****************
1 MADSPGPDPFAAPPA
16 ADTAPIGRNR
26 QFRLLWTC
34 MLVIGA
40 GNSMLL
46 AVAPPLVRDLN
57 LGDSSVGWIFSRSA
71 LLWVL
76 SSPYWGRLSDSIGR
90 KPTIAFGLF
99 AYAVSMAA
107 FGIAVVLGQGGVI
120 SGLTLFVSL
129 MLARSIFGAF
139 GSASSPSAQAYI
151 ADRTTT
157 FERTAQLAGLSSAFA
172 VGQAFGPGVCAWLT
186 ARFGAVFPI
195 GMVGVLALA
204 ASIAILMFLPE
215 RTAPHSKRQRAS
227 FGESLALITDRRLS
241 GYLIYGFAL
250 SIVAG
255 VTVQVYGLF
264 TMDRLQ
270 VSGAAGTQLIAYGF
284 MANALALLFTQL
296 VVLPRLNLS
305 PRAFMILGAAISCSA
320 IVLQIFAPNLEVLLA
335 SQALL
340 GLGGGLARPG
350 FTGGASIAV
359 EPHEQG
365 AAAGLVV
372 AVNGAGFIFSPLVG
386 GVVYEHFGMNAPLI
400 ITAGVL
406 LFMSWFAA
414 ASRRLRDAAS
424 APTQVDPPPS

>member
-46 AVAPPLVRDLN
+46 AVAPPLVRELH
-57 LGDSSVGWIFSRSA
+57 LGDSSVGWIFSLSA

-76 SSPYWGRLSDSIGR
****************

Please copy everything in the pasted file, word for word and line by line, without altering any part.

1 MADSPGPDPFAAPPA
16 ADTAPIGRNR
26 QFRLLWTC
34 MLVIGA
40 GNSMLL
46 AVAPPLVRDLN
57 LGDSSVGWIFSRSA
71 LLWVL
76 SSPYWGRLSDSIGR
90 KPTIAFGLF
99 AYAVSMAA
107 FGIAVVLGQGGVI
120 SGLTLFVSL
129 MLARSIFGAF
139 GSASSPSAQAYI
151 ADRTTT
157 FERTAQLAGLSSAFA
172 VGQAFGPGVCAWLT
186 ARFGAVFPI
195 GMVGVLALA
204 ASIAILMFLPE
215 RTAPHSKRQRAS
227 FGESLALITDRRLS
241 GYLIYGFAL
250 SIVAG
255 VTVQVYGLF
264 TMDRLQ
270 VSGAAGTQLIAYGF
284 MANALALLFTQL
296 VVLPRLNLS
305 PRAFMILGAAISCSA
320 IVLQIFAPNLEVLLA
335 SQALL
340 GLGGGLARPG
350 FTGGASIAV
359 EPHEQG
365 AAAGLVV
372 AVNGAGFIFSPLVG
386 GVVYEHFGMNAPLI
400 ITAGVL
406 LFMSWFAA
414 ASRRLRDAAS
424 APTQVDPPPS

>member
-46 AVAPPLVRDLN
+46 AVAPPLVRELH
-57 LGDSSVGWIFSRSA
+57 LGDSSVGWIFSLSA

-76 SSPYWGRLSDSIGR